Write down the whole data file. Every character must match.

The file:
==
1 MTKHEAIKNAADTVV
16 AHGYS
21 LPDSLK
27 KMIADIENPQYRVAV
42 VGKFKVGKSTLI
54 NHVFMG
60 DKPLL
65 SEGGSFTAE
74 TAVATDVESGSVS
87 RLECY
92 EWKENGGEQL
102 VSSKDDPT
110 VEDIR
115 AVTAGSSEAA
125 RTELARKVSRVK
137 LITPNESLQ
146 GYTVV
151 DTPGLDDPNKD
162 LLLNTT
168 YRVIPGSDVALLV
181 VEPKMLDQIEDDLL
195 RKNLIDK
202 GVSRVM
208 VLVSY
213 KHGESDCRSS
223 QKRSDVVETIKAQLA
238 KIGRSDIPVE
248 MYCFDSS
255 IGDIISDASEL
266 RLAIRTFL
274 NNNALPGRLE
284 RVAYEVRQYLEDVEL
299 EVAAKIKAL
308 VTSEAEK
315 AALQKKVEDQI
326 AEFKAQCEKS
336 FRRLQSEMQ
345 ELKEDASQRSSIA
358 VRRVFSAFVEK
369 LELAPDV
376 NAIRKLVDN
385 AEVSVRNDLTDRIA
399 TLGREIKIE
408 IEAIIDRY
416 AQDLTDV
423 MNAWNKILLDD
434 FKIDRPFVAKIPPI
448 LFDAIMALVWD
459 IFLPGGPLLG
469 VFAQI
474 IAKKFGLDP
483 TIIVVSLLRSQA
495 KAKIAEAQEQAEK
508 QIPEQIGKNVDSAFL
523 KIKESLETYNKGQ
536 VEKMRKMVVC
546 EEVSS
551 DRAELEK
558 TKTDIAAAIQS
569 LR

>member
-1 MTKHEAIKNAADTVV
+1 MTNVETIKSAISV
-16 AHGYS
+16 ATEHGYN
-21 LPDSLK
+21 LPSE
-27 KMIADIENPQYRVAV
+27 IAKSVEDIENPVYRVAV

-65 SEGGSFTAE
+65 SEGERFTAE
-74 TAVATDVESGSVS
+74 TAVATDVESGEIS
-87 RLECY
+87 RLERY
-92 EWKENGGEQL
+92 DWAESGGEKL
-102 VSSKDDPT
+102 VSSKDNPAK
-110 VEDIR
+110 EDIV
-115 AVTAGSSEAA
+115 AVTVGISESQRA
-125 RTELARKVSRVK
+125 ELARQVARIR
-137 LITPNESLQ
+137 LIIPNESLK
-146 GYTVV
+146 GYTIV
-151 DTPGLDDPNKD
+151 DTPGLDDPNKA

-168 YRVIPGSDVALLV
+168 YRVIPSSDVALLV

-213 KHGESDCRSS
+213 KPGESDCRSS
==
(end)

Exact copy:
1 MTKHEAIKNAADTVV
16 AHGYS
21 LPDSLK
27 KMIADIENPQYRVAV
42 VGKFKVGKSTLI
54 NHVFMG
60 DKPLL
65 SEGGSFTAE
74 TAVATDVESGSVS
87 RLECY
92 EWKENGGEQL
102 VSSKDDPT
110 VEDIR
115 AVTAGSSEAA
125 RTELARKVSRVK
137 LITPNESLQ
146 GYTVV
151 DTPGLDDPNKD
162 LLLNTT
168 YRVIPGSDVALLV
181 VEPKMLDQIEDDLL
195 RKNLIDK
202 GVSRVM
208 VLVSY
213 KHGESDCRSS
223 QKRSDVVETIKAQLA
238 KIGRSDIPVE
248 MYCFDSS
255 IGDIISDASEL
266 RLAIRTFL
274 NNNALPGRLE
284 RVAYEVRQYLEDVEL
299 EVAAKIKAL
308 VTSEAEK
315 AALQKKVEDQI
326 AEFKAQCEKS
336 FRRLQSEMQ
345 ELKEDASQRSSIA
358 VRRVFSAFVEK
369 LELAPDV
376 NAIRKLVDN
385 AEVSVRNDLTDRIA
399 TLGREIKIE
408 IEAIIDRY
416 AQDLTDV
423 MNAWNKILLDD
434 FKIDRPFVAKIPPI
448 LFDAIMALVWD
459 IFLPGGPLLG
469 VFAQI
474 IAKKFGLDP
483 TIIVVSLLRSQA
495 KAKIAEAQEQAEK
508 QIPEQIGKNVDSAFL
523 KIKESLETYNKGQ
536 VEKMRKMVVC
546 EEVSS
551 DRAELEK
558 TKTDIAAAIQS
569 LR

>member
-1 MTKHEAIKNAADTVV
+1 MTNVETIKSAISV
-16 AHGYS
+16 ATEHGYN
-21 LPDSLK
+21 LPSE
-27 KMIADIENPQYRVAV
+27 IAKSVEDIENPVYRVAV

-65 SEGGSFTAE
+65 SEGERFTAE
-74 TAVATDVESGSVS
+74 TAVATDVESGEIS
-87 RLECY
+87 RLERY
-92 EWKENGGEQL
+92 DWAESGGEKL
-102 VSSKDDPT
+102 VSSKDNPAK
-110 VEDIR
+110 EDIV
-115 AVTAGSSEAA
+115 AVTVGISESQRA
-125 RTELARKVSRVK
+125 ELARQVARIR
-137 LITPNESLQ
+137 LIIPNESLK
-146 GYTVV
+146 GYTIV
-151 DTPGLDDPNKD
+151 DTPGLDDPNKA

-168 YRVIPGSDVALLV
+168 YRVIPSSDVALLV

-213 KHGESDCRSS
+213 KPGESDCRSS